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'He started in 2001. Some of the group we have at the moment were barely born then'

Austin Stacks young captain Dylan Casey on the influence of Kieran Donaghy ahead of Sunday’s Munster club decider.

Kieran Donaghy celebrates last December's Kerry county final success.
Kieran Donaghy celebrates last December's Kerry county final success.
Image: James Crombie/INPHO

Updated Jan 13th 2022, 5:02 PM

IN HIS TRIUMPHANT acceptance speech after last December’s Kerry county senior football final, Austin Stacks captain Dylan Casey shared out the plaudits to plenty in the club connected with the win.

But he reserved a specific mention for Kieran Donaghy, the veteran who continues to endure for their club cause despite an array of other commitments.

On the cusp of his 39th birthday, Donaghy’s influence remains pronounced in the Austin Stacks dressing-room as they gear up for Sunday’s Munster final.

“Kieran Donaghy speaks for himself,” says Casey.

“The leadership skills that he brings to the dressing room, 20 years of experience. He was saying there before the county final that he started in 2001. Some of the group we have at the moment were barely born then.

“He’s been through all the experiences, the situations. I think it was Wayne (Quillinan, Austin Stacks manager) at the beginning of the year that tempted him back in with the split season.

“He’s been an integral part of the Stacks set up for many years. He’s crucial to what we’ve achieved this year. He drives us on, and brings leadership skills that no one else in the county has.”

aib-munster-gaa-football-senior-club-final-media-day Austin Stacks captain Dylan Casey. Source: Brendan Moran/SPORTSFILE

Donaghy’s presence in attack is an education on the training ground for Casey as he sharpens his defensive skills.

“I’d have the challenge of marking him for a lot of sessions when I am full-back, between myself and Barry Shanahan. You’d learn the bits that he’s learnt over the last few years, how to move around and make the most of his presence.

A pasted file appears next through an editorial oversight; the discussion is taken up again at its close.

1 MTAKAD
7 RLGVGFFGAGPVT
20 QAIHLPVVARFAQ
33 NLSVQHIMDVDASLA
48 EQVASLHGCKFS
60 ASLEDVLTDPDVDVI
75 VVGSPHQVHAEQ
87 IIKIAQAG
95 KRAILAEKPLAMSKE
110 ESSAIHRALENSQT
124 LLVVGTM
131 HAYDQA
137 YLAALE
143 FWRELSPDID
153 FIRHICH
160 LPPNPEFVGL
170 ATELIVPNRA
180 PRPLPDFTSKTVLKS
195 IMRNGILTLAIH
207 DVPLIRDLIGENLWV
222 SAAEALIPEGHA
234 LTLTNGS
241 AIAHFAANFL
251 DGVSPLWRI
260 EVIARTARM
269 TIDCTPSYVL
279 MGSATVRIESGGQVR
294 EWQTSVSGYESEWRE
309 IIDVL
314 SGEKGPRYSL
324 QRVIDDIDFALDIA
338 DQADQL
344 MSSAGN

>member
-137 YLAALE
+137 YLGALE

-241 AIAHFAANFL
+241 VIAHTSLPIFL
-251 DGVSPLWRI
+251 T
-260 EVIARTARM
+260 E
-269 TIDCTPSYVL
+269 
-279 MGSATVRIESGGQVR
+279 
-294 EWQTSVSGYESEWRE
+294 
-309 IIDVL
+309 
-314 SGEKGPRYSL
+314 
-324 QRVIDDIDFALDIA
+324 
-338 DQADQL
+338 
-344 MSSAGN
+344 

“He’s always given me notes, things that he would have found difficult being marked by the top defenders in the country, little snippets of what made them good, and what I could improve in my own game. It’s important that I do take that on board.”

Casey’s own profile has grown over the last couple of years. A Munster U20 winner with Kerry in 2020, the leader in different ways as Austin Stacks succeeded last year.

Recruitment was predictable when Jack O’Connor returned to the Kerry senior hotseat. Making his mark there is ‘a goal of mine’, according to Casey but his immediate focus is on the club scene.

When Austin Stacks last successfully journeyed through Munster in late 2014, Casey was a young fan who was swept up in the excitement of that time.

“The clearest memories of being a Stacks supporter are 2014. It wasn’t only a journey for the players, but for the fans. I remember Ballincollig here in Tralee, there was a massive parade, and a get together between the Stacks and Ballincollig supporters. There are videos of that online.

“Then, there was the march to old Páirc Uí Chaoimh against The Nire in the Munster final. Then, going to Portlaoise against Slaughtneil, I would have been involved in all the parades with the supporters. At that time, I was looking at my heroes playing for the club in an All-Ireland semi-final. They are great memories.”

His first appearance as a player in Munster isn’t recalled as fondly. Austin Stacks were the Kerry representatives due to their club championship success in 2019 and were handed an 18-point beating by Nemo Rangers.

“It is something that has been lingering over us, the same group of players, same management since that Nemo game,” admits Casey.


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“We want to put that right, in the right fashion, make sure we were there on merit and won the county championship here in Kerry before we ever made the next phase. That was mentioned against Newcastle West. I was saying it prior to the game that it is important to take the emotions into the game we felt at the same stage three or four years ago, the upset in the dressing room afterward. Thankfully we got over that phase.”

They are now chasing an All-Ireland semi-final berth. Casey has parked other duties this week, not involved with UCC in last night’s Sigerson Cup action due to his loyalty to Austin Stacks.

His defensive capabilities, which surfaced throughout the Kerry championship against a variety of lethal attackers, will be required on Sunday against Cork champions St Finabrr’s.

“Sean O’Shea and David Clifford are two of the big names, not only in Kerry football, but in national football. It was a massive challenge for me. and something that I was eager to see where I was at. They are the benchmark, the best calibre of footballers this country has to offer. It was important for me to prepare the best that I could and see where I was at, and what I can work on over the coming months.”

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